PGC-1α has been shown to exert positive feedback circuits on some of its upstream regulators:

  1. PGC-1α increases Akt (PKB) and Phospho-Akt (Ser 473 and Thr 308) levels in muscle.[17]
  2. PGC-1α leads to calcineurin activation.[18]

Akt and calcineurin are both activators of NF kappa B (p65).[19][20] Through their activation PGC-1α seems to activate NF kappa B. Increased activity of NF kappa B in muscle has recently been demonstrated following induction of PGC-1α.[21] The finding seems to be controversial. Other groups found that PGC-1s inhibit NF kappa B activity.[22] The effect was demonstrated for PGC-1 alpha and beta.

PGC-1α has also been shown to drive NAD biosynthesis to play a large role in renal protection in Acute Kidney Injury.[23]

Clinical significance[edit]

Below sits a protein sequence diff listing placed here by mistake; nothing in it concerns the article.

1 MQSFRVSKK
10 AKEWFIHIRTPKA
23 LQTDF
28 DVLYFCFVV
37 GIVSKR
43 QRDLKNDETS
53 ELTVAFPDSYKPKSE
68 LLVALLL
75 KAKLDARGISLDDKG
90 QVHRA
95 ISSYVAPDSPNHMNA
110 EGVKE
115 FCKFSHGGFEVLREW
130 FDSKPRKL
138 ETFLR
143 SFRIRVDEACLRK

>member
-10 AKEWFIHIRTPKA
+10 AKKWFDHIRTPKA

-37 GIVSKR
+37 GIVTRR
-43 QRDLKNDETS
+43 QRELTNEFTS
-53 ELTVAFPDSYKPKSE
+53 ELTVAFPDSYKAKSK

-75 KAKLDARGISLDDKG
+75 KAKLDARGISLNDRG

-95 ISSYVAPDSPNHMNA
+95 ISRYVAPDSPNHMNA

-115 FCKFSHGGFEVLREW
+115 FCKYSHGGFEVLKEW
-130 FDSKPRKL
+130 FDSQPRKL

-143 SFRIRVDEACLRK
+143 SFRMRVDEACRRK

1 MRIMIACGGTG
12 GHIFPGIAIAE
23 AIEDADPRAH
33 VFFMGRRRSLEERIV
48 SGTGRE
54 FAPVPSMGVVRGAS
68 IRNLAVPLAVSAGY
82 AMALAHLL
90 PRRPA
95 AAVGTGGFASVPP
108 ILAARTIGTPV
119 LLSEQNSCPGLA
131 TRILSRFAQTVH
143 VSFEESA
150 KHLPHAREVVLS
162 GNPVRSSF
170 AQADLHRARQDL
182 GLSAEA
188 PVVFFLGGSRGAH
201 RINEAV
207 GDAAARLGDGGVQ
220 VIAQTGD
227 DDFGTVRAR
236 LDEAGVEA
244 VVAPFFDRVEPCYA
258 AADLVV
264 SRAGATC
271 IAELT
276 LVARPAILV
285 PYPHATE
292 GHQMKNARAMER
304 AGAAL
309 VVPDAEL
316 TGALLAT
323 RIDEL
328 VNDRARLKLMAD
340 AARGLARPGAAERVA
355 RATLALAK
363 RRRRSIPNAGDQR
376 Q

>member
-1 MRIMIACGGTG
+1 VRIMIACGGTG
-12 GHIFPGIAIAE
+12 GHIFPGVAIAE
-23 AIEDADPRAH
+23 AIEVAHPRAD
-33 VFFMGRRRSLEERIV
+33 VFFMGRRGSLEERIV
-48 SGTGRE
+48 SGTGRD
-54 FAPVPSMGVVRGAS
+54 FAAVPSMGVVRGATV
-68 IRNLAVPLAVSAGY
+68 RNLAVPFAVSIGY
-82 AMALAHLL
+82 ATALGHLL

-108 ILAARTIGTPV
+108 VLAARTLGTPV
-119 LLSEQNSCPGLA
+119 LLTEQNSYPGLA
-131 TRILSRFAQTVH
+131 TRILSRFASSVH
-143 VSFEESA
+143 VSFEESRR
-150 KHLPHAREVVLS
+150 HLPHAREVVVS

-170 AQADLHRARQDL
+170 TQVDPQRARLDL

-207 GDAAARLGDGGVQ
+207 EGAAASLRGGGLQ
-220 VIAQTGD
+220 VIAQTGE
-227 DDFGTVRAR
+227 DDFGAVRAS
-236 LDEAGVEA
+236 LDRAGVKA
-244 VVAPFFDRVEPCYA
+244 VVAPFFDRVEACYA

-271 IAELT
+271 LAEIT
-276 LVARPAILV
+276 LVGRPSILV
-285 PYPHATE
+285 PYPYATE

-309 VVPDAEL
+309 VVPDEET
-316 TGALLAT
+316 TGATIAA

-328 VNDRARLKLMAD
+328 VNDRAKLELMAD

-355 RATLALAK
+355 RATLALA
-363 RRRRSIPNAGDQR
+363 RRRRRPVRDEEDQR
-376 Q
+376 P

Recently PPARGC1A has been implicated as a potential therapy for Parkinson's Disease conferring protective effects on mitochondrial metabolism.[24]

Moreover, brain-specific isoforms of PGC-1alpha have recently been identified which are likely to play a role in other neurodegenerative disorders such as Huntington's disease and Amyotrophic lateral sclerosis.[25][26]

Massage therapy appears to increase the amount of PGC-1α which leads to the production of new mitochondria.[27][28][29]

PGC-1α and beta has furthermore been implicated in M2 macrophage polarization by interaction with PPARγ[30] with upstream activation of STAT6.[31] An independent study confirmed the effect of PGC-1 on polarisation of macrophages towards M2 via STAT6/PPAR gamma and furthermore demonstrated that PGC-1 inhibits proinflammatory cytokine production.[32]